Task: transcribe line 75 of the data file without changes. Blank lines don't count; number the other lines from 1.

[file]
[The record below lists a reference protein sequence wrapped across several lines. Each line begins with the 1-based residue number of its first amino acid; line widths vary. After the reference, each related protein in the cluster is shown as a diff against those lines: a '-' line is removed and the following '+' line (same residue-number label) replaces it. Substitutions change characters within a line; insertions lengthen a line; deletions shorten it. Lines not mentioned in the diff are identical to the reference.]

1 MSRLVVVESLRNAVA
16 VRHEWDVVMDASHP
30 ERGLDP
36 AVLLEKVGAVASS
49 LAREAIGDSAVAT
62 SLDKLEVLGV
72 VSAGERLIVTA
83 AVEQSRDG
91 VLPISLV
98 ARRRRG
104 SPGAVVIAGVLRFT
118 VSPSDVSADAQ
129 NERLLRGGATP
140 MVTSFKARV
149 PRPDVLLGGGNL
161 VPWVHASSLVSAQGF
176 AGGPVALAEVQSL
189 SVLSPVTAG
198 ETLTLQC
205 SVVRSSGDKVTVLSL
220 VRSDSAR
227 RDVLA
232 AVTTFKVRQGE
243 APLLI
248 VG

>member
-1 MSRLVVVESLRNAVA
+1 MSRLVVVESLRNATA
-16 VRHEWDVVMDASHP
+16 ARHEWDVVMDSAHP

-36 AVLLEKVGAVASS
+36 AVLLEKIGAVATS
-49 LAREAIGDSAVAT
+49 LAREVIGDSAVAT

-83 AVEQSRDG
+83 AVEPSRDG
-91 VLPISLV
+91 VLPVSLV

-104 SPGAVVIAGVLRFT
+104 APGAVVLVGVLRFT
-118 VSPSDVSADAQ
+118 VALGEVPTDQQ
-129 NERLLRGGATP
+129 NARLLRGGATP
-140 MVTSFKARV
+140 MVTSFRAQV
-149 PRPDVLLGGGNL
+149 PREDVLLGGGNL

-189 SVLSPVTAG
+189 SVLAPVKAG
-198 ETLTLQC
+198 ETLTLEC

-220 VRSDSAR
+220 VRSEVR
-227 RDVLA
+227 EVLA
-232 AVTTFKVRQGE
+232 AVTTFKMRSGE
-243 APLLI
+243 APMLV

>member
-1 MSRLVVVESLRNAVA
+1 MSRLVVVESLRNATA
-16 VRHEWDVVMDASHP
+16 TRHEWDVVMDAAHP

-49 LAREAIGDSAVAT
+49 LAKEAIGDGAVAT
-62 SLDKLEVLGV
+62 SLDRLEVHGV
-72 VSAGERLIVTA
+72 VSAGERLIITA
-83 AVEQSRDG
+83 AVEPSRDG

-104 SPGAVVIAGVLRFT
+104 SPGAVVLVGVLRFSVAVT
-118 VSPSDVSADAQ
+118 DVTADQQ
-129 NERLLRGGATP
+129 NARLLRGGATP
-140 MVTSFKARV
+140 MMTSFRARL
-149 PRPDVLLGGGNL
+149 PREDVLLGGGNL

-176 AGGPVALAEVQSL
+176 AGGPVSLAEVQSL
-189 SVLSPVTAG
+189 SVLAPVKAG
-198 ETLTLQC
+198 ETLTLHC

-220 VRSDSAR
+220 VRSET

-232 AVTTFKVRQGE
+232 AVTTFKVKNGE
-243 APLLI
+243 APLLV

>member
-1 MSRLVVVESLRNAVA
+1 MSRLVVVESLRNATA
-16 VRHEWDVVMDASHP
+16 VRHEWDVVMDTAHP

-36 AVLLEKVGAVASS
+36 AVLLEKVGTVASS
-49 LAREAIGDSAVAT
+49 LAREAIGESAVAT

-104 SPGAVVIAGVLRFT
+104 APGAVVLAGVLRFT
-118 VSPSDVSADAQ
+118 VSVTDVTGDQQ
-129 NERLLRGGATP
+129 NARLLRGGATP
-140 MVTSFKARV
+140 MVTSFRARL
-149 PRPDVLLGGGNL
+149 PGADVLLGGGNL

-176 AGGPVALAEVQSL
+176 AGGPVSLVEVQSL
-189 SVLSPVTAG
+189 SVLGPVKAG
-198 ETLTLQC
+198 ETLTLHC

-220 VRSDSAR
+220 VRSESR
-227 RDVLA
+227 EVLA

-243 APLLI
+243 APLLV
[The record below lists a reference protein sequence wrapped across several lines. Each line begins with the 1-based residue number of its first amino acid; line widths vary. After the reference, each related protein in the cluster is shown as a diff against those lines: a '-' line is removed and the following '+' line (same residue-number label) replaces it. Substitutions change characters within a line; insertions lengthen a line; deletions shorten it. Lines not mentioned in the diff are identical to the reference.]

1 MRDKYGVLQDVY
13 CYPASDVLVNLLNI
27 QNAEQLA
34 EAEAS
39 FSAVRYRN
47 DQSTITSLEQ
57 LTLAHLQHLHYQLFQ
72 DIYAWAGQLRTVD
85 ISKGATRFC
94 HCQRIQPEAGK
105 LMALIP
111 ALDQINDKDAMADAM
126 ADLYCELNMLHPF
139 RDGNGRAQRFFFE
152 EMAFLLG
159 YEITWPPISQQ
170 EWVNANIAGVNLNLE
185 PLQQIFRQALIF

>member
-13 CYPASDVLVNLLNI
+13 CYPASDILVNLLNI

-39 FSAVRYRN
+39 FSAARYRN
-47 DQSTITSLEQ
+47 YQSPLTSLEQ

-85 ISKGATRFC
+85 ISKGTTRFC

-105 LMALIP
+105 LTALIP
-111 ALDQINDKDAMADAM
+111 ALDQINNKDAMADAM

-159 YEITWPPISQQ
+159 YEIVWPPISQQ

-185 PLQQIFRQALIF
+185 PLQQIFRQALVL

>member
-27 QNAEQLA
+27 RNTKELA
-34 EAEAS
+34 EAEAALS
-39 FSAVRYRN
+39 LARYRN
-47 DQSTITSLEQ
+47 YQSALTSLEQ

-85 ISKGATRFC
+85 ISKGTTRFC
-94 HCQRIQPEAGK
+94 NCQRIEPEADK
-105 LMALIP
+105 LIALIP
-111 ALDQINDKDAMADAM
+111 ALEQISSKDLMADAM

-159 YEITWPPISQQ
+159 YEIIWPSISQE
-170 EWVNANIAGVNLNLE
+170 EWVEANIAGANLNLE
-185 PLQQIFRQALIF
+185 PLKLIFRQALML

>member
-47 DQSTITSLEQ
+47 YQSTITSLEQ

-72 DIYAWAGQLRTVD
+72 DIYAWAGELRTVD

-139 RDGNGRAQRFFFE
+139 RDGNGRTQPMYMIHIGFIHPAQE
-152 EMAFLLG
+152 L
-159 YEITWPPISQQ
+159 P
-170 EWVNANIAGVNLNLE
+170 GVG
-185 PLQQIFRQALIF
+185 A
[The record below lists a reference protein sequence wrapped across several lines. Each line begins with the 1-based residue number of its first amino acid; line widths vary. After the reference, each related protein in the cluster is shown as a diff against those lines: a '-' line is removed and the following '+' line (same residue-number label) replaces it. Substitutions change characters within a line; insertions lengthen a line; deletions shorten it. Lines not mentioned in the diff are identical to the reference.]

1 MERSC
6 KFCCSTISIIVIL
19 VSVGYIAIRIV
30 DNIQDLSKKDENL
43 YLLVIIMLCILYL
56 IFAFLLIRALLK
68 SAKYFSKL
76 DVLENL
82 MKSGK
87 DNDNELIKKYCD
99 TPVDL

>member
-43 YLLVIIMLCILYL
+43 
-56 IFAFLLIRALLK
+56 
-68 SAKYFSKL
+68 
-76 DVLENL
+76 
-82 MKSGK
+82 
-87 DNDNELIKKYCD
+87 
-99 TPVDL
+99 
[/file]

-104 SPGAVVIAGVLRFT